"There was a real interesting quote from Paul Maurice earlier this season ... he had said, 'You know the team has been good this season at what they identified they could be good at.' "

What that meant is more of a commitment to defence on the part of skilled forwards who made a name for themselve by simply racking up the points.

"There's been kind of a stay back and protect the fort mentality, before going out and trying to steal the other team's flag, right?" Reynolds said. "And the defence, it was put really interestingly, again by Paul Maurice, who said he feels they've got a bit of a first-year Vegas Golden Knights kind of thing going on."

In 2017-18, a Vegas team made up almost entirely with players left exposed by other clubs in the expansion draft went to the Stanley Cup final. Many analysts suggested the castoffs played with chips on their shoulders.

Winnipeg Jets' defenceman Tucker Poolman (3) is trying to prove he belongs in the NHL this season. (John Woods/The Canadian Press)

"The Winnipeg Jets defence, if you look at them from top to bottom, they all have something to prove," Reynolds said. 

"Josh Morrissey is trying to prove that he's a legitimate No. 1 defenceman in this league. Neal Pionk is trying to prove that he was a worthy deal for them giving up Jacob Trouba. Tucker Poolman is trying to prove that he is an NHL defenceman for the first time. Luca Sbisa is trying to prove that he deserved a second shot to be picked up on waivers."

According Reynolds, it's easier for coaches to get players to buy in to a team philosophy when those players are desperate and have no other choice.

'It's almost a gimmick'

That's where the Jets are right now: Playing above their skill on paper, winning games that statistics suggest they ought to have lost and maybe even improving upon a previous year's squad that had more overall skill.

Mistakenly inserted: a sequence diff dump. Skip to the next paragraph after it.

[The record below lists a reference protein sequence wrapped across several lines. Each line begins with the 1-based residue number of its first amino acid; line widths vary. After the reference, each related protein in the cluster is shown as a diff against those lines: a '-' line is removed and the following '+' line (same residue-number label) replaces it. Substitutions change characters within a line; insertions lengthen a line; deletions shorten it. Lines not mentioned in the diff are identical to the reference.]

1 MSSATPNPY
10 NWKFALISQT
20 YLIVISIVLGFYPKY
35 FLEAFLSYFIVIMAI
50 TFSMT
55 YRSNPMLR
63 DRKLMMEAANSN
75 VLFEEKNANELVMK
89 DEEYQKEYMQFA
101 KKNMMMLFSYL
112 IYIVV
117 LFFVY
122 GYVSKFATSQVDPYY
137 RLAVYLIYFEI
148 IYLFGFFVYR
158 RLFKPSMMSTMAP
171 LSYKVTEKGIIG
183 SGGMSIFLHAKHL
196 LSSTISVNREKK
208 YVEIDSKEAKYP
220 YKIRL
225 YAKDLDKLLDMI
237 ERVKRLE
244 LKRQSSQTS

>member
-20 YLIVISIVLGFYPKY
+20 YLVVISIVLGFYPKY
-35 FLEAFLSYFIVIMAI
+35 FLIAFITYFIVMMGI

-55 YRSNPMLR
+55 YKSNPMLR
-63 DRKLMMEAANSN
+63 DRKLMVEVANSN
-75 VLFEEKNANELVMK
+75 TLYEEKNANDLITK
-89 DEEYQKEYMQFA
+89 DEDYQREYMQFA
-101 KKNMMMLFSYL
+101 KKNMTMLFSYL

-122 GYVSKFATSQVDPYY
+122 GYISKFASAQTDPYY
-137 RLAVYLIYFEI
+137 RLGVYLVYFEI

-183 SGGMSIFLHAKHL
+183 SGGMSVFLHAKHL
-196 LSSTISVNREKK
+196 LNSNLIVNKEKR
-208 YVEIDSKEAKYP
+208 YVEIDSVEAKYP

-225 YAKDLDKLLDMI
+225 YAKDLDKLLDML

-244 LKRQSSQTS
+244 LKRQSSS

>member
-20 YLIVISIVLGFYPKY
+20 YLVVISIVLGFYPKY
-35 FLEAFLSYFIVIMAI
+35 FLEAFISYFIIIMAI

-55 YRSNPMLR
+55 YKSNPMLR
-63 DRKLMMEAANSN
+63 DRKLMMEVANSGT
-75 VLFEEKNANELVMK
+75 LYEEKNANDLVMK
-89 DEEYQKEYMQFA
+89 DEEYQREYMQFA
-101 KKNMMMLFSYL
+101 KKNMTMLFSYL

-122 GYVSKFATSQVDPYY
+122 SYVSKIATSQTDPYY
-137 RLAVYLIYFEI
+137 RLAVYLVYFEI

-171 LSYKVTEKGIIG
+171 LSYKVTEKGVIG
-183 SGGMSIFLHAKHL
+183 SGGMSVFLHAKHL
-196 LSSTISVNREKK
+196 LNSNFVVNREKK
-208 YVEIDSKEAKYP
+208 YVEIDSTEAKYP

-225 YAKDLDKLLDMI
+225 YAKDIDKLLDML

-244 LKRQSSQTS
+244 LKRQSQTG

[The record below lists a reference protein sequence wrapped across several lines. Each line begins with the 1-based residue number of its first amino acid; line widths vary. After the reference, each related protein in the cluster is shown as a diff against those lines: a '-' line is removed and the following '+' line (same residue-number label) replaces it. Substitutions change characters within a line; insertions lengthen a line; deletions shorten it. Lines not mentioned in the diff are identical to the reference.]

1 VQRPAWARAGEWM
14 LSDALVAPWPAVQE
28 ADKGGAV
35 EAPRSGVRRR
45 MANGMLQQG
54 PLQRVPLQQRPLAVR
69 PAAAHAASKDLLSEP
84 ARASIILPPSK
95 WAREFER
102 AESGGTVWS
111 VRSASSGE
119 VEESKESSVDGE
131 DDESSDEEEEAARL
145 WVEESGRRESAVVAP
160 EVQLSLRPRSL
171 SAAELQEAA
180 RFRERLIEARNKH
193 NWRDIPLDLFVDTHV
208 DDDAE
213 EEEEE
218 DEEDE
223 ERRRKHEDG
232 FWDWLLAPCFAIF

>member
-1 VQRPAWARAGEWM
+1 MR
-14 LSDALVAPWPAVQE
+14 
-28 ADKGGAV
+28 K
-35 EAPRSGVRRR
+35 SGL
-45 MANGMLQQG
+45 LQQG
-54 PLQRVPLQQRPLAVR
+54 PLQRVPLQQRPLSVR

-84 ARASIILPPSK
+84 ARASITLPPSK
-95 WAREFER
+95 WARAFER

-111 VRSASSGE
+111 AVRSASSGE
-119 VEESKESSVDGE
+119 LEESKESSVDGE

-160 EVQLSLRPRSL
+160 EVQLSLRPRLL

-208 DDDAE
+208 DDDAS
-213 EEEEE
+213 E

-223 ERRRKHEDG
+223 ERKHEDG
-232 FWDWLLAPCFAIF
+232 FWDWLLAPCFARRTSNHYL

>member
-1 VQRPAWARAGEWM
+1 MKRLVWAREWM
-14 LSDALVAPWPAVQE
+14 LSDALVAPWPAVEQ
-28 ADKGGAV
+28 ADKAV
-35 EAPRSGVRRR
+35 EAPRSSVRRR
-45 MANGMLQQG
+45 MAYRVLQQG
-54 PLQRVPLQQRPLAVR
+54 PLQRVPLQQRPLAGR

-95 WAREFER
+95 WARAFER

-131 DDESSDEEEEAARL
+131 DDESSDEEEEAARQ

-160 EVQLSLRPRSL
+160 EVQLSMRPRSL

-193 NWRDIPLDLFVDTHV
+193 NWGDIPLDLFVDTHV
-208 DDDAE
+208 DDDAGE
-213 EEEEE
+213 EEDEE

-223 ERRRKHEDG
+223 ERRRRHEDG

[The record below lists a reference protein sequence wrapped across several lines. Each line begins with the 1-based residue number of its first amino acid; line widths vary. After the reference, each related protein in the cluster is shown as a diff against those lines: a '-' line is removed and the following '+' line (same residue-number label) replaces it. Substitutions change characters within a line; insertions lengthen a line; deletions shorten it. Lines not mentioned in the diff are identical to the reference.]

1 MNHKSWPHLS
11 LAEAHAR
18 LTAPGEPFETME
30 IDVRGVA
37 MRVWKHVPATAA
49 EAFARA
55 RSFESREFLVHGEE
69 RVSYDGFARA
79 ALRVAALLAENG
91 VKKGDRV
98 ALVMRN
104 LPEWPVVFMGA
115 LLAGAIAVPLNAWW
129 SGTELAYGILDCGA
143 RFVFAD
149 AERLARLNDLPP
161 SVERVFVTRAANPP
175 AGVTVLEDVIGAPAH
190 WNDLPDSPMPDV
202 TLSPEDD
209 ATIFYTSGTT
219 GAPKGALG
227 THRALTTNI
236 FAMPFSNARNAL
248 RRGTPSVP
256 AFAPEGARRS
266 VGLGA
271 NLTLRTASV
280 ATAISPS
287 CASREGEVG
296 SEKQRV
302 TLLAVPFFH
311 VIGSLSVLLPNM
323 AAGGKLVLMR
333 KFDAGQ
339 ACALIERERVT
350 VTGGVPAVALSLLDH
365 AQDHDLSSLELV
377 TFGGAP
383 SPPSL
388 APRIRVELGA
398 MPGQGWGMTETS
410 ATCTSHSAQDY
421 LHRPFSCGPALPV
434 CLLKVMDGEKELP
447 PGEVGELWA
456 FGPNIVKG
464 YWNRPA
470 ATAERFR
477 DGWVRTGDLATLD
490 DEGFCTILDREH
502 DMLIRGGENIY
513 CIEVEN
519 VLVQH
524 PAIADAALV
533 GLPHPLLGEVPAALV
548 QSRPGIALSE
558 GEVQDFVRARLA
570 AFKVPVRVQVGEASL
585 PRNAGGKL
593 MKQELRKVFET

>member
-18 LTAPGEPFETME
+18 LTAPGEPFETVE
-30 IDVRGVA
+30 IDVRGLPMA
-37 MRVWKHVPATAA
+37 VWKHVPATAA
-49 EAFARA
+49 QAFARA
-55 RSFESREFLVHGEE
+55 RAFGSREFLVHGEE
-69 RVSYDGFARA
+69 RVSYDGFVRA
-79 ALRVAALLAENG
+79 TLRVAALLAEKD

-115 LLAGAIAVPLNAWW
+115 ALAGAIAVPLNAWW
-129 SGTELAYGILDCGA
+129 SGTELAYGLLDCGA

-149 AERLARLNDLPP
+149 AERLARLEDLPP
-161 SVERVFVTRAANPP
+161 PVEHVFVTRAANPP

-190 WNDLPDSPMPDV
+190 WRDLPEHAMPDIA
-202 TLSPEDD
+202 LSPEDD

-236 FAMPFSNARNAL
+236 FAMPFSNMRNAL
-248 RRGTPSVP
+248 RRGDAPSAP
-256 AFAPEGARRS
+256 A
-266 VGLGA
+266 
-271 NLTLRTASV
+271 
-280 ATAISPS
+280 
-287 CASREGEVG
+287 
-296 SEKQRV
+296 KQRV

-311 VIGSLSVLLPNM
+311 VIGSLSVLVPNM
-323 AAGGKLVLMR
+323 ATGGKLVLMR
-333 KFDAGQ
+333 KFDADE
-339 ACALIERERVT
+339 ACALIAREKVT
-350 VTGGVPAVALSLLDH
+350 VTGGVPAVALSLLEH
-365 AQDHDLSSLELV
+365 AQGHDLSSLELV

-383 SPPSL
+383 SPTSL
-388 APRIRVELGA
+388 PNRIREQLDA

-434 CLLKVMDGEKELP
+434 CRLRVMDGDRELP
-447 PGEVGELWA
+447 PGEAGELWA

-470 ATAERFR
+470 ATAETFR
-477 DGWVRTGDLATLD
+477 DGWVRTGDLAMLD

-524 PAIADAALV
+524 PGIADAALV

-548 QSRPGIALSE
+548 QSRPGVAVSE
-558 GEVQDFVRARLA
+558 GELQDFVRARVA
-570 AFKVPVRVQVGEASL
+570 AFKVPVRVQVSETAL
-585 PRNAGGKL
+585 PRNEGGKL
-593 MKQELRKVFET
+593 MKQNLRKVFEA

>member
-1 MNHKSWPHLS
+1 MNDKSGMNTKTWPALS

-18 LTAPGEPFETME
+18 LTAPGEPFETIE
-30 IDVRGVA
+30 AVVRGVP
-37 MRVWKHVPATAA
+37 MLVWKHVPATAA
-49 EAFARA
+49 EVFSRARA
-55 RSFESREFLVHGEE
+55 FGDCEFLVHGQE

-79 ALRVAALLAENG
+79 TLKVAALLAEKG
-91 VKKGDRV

"It's almost a gimmick. They've figured out something that works, for the most part," said Reynolds, suggesting Maurice has found right way to mitigate his team's weaknesses and play to its strengths.

"I think they're doing a real good job of that, but eventually at some point in the playoffs, you end up playing really, really good teams that are going to expose your weaknesses regardless."

In other words, expect the Jets to make the playoffs again — but don't expect a lengthy run.

While the Jets are one of the big surprises in the NHL this season, Peter Tanner has his eyes on a bigger sleeper.

"The Minnesota Wild are showing some similar characteristics as St. Louis did did last year, where they're not winning a lot of games but expected-goals-wise, they're actually a substantially above-average team," he said. 

Right now, Minnesota is 16th in the 31-team NHL, in terms of points. Based on expected goals, Moneypuck gives the Wild the fourth-best chance of winning the Stanley Cup.


Bartley Kives

Senior reporter, CBC Manitoba

Bartley Kives joined CBC Manitoba in 2016. Prior to that, he spent three years at the Winnipeg Sun and 18 at the Winnipeg Free Press, writing about politics, music, food and outdoor recreation. He's the author of the Canadian bestseller A Daytripper's Guide to Manitoba: Exploring Canada's Undiscovered Province and co-author of both Stuck in the Middle: Dissenting Views of Winnipeg and Stuck In The Middle 2: Defining Views of Manitoba.